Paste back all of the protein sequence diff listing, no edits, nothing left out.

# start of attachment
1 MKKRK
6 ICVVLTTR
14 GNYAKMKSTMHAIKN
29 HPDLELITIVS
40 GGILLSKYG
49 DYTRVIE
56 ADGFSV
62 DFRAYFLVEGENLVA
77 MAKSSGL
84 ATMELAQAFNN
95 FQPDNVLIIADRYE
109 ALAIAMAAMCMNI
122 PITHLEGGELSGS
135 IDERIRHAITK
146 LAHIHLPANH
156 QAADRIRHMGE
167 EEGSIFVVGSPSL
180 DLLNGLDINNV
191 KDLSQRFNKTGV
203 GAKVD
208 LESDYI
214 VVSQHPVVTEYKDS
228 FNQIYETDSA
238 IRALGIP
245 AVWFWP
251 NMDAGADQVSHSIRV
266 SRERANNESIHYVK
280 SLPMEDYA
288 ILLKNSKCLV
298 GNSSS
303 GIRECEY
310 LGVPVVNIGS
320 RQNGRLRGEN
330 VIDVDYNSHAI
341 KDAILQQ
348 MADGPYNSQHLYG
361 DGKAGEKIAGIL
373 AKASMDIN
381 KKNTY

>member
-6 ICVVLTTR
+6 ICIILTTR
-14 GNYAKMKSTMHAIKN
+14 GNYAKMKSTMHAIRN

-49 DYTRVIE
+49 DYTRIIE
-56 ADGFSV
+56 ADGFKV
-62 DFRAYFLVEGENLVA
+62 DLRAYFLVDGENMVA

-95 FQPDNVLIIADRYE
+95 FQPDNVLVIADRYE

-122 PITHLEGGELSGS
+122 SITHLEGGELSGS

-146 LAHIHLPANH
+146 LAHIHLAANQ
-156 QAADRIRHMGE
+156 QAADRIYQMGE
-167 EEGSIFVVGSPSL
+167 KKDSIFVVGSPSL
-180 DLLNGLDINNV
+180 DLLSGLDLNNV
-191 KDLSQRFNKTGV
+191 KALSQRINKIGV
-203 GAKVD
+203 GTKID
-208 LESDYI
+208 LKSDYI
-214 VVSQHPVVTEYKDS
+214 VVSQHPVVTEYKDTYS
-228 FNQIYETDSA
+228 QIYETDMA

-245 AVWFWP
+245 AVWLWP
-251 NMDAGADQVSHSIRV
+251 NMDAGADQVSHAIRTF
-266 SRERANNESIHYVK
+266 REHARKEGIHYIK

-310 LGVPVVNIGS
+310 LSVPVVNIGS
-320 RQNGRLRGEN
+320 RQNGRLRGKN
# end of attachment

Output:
1 MKKRK
6 ICVVLTTR
14 GNYAKMKSTMHAIKN
29 HPDLELITIVS
40 GGILLSKYG
49 DYTRVIE
56 ADGFSV
62 DFRAYFLVEGENLVA
77 MAKSSGL
84 ATMELAQAFNN
95 FQPDNVLIIADRYE
109 ALAIAMAAMCMNI
122 PITHLEGGELSGS
135 IDERIRHAITK
146 LAHIHLPANH
156 QAADRIRHMGE
167 EEGSIFVVGSPSL
180 DLLNGLDINNV
191 KDLSQRFNKTGV
203 GAKVD
208 LESDYI
214 VVSQHPVVTEYKDS
228 FNQIYETDSA
238 IRALGIP
245 AVWFWP
251 NMDAGADQVSHSIRV
266 SRERANNESIHYVK
280 SLPMEDYA
288 ILLKNSKCLV
298 GNSSS
303 GIRECEY
310 LGVPVVNIGS
320 RQNGRLRGEN
330 VIDVDYNSHAI
341 KDAILQQ
348 MADGPYNSQHLYG
361 DGKAGEKIAGIL
373 AKASMDIN
381 KKNTY

>member
-6 ICVVLTTR
+6 ICIILTTR
-14 GNYAKMKSTMHAIKN
+14 GNYAKMKSTMHAIRN

-49 DYTRVIE
+49 DYTRIIE
-56 ADGFSV
+56 ADGFKV
-62 DFRAYFLVEGENLVA
+62 DLRAYFLVDGENMVA

-95 FQPDNVLIIADRYE
+95 FQPDNVLVIADRYE

-122 PITHLEGGELSGS
+122 SITHLEGGELSGS

-146 LAHIHLPANH
+146 LAHIHLAANQ
-156 QAADRIRHMGE
+156 QAADRIYQMGE
-167 EEGSIFVVGSPSL
+167 KKDSIFVVGSPSL
-180 DLLNGLDINNV
+180 DLLSGLDLNNV
-191 KDLSQRFNKTGV
+191 KALSQRINKIGV
-203 GAKVD
+203 GTKID
-208 LESDYI
+208 LKSDYI
-214 VVSQHPVVTEYKDS
+214 VVSQHPVVTEYKDTYS
-228 FNQIYETDSA
+228 QIYETDMA

-245 AVWFWP
+245 AVWLWP
-251 NMDAGADQVSHSIRV
+251 NMDAGADQVSHAIRTF
-266 SRERANNESIHYVK
+266 REHARKEGIHYIK

-310 LGVPVVNIGS
+310 LSVPVVNIGS
-320 RQNGRLRGEN
+320 RQNGRLRGKN